Wednesday, January 4, 2012

Jogging the Corniche...

joggers and walkers along Doha's Corniche
 
Arabic men in long pants and shirts, European(ish) men in shorts, a few women like us in leggings, sweats and modest shirts with hair uncovered...and lots and lots and lots of covered women.  Most wore black abayas and hijab (sheyla) with faces visible, while others wore niqab, with either a leather-like mask or a scarf that shielded everything but the eyes.  At least one woman was completely hidden, black scarf over her face, black gloves over hands, classic black abaya - and red Nikes.  She held an ipod in her gloved hand, cord snaking under her scarf.
 
A few of these women in black were in groups of twos, but most were, like us, out for their morning constitutional, focused on the task at hand and seemingly content to go it alone.  (As far as we noticed) no one stared at us.  There were no "ya habibis," tongue clicks or finger pointing.
 
No conversation or hello nods either, though:  we did our thing and they did theirs.
 
We worked our way past the Amiri Diwan (presidential palace - offices), the Heart of Doha project (1A) towering in the background:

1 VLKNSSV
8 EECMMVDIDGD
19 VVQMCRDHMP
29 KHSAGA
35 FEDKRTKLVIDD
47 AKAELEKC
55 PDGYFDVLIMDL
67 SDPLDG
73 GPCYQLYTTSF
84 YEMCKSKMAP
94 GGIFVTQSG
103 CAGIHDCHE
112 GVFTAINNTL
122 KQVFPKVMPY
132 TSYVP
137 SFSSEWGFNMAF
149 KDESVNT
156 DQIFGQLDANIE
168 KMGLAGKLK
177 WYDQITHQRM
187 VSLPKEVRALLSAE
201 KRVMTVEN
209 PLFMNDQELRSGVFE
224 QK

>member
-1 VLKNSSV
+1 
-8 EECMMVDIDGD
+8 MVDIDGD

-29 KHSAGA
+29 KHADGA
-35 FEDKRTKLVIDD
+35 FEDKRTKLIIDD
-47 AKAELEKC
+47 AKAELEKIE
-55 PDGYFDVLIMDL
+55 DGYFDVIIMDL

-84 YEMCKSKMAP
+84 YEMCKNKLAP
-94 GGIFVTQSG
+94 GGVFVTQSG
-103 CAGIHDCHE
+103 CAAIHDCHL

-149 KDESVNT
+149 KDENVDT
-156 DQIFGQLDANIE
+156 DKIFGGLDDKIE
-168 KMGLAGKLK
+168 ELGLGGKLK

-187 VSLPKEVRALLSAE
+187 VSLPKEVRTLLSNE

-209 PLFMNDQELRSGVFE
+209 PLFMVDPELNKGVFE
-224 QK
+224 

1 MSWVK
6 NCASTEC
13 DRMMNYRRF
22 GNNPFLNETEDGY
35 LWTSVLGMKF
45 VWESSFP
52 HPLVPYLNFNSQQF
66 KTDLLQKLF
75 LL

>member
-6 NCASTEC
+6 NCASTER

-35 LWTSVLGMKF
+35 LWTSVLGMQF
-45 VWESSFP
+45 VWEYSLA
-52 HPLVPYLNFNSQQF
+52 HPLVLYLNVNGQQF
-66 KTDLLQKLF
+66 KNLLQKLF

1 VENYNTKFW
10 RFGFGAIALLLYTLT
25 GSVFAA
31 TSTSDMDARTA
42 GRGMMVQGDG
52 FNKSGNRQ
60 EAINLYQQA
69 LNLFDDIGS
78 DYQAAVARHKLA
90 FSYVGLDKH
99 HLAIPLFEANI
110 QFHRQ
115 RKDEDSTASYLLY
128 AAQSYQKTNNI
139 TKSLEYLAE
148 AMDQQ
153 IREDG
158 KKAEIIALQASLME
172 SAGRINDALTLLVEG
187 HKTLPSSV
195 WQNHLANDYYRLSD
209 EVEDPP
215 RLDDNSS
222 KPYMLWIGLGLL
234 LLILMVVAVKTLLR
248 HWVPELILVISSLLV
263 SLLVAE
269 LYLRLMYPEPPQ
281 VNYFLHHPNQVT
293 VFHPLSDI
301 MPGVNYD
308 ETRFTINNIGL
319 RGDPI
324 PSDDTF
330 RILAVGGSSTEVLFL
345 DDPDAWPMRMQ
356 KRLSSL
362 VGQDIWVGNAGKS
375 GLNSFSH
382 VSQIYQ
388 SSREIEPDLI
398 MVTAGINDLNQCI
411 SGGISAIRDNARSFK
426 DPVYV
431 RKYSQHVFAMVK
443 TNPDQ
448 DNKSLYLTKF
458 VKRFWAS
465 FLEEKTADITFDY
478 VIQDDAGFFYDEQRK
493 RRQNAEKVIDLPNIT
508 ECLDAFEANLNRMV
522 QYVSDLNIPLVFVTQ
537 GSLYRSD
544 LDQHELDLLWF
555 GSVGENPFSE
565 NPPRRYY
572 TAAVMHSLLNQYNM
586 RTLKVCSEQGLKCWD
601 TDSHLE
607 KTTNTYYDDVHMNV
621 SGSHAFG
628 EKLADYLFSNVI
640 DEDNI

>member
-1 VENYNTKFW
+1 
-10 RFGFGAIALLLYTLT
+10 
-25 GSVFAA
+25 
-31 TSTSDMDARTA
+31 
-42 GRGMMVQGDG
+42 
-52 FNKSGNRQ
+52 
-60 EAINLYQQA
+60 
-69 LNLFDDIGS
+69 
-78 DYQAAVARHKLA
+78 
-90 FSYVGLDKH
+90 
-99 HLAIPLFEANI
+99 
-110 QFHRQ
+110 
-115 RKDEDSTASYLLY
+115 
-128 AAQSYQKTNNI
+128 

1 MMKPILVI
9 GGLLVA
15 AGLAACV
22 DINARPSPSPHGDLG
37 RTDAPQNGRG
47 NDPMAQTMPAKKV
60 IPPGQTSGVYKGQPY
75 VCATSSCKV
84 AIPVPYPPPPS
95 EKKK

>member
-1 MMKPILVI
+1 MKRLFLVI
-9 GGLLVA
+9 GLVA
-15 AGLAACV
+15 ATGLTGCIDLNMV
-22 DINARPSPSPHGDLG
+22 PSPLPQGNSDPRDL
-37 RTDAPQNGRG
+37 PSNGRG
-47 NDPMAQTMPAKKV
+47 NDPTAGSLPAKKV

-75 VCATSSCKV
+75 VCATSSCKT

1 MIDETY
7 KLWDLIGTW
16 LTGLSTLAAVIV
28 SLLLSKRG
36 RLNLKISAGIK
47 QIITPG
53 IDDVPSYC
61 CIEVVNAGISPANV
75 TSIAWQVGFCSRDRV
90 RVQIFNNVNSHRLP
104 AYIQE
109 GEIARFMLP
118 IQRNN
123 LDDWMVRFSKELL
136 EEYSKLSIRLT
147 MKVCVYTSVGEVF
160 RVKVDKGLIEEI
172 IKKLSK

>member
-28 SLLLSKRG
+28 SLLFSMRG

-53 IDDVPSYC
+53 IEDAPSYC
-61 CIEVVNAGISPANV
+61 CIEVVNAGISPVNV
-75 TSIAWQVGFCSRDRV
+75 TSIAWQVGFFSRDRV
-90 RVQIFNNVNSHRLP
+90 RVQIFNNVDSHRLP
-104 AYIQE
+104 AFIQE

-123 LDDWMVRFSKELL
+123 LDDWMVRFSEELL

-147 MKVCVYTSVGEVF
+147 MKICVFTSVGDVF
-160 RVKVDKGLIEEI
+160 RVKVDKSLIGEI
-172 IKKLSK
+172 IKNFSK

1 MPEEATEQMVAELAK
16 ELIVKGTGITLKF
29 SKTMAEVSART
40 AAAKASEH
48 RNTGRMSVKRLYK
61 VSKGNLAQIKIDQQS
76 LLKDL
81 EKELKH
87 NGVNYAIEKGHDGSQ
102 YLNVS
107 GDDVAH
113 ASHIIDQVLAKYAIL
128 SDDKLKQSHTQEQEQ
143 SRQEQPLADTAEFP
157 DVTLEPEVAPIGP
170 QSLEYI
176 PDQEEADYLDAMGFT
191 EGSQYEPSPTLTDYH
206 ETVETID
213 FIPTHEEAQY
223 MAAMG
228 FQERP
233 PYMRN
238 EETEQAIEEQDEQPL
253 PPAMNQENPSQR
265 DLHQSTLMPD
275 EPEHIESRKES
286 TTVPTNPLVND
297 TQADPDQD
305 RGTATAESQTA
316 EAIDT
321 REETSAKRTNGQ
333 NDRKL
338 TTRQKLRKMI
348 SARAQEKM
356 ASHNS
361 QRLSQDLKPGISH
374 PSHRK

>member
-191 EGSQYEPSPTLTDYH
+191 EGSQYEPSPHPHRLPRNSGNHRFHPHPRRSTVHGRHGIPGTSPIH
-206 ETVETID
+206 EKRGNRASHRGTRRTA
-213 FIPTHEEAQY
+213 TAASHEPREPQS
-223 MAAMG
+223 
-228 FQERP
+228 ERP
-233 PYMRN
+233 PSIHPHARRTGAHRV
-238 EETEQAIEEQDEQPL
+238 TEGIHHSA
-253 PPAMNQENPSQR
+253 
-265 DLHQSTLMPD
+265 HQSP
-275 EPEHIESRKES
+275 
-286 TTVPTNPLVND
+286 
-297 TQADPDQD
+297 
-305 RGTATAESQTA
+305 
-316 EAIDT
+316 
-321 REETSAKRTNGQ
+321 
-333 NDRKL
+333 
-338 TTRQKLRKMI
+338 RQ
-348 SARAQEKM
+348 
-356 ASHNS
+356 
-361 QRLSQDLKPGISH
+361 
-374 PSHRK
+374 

Heart of Doha Project from the Corniche
 
to Ramallah Park with its huge, climbable reminders to Believe, Achieve, Realize:
 
Katie and Kimber achieve
     
Past the curious goat statue that advertised (past) Arab Games and (also curious) mouse shaped structure that encouraged excitement about the (also past) Asian Games. 
 
   
Through the forever and everywhere (and our reason for being here) construction and on toward the West Bay - where we met Katie on her jog back.
 
(Truth:  Katie jogged. Kimber walked beside me as I focused on working both ankles equally - ie, not limping - in a more or less rapid motion...as we trekked the semicircle brick pathway that outlines the Gulf inlet between Doha's beautiful West Bay and downtown.  It was a double awwal - first jog since I fell off the front porch September 2011, bone contusion, months off my feet, missed half marathon, no work, much frustration...and - first "jog" in Doha.)
 
We've driven everywhere (this is truly not a walking city), learned some Khaleeji (dialect) Arabic, hit the malls, shopped the souq in the quiet daytime hours and much busier evening (Katie may have gotten engaged last night), bargained, lounged at the beach (a lot), dune jumped (Bob really got into it), collected shells at the Inland Sea, enjoyed pita bread with a variety of interesting dips, eaten at Arab, Moroccan, Lebanese, Italian - and, yes, American - restaurants.
 
  
Our visit has gone by so fast.  Hard to believe it's almost time to go home!
  
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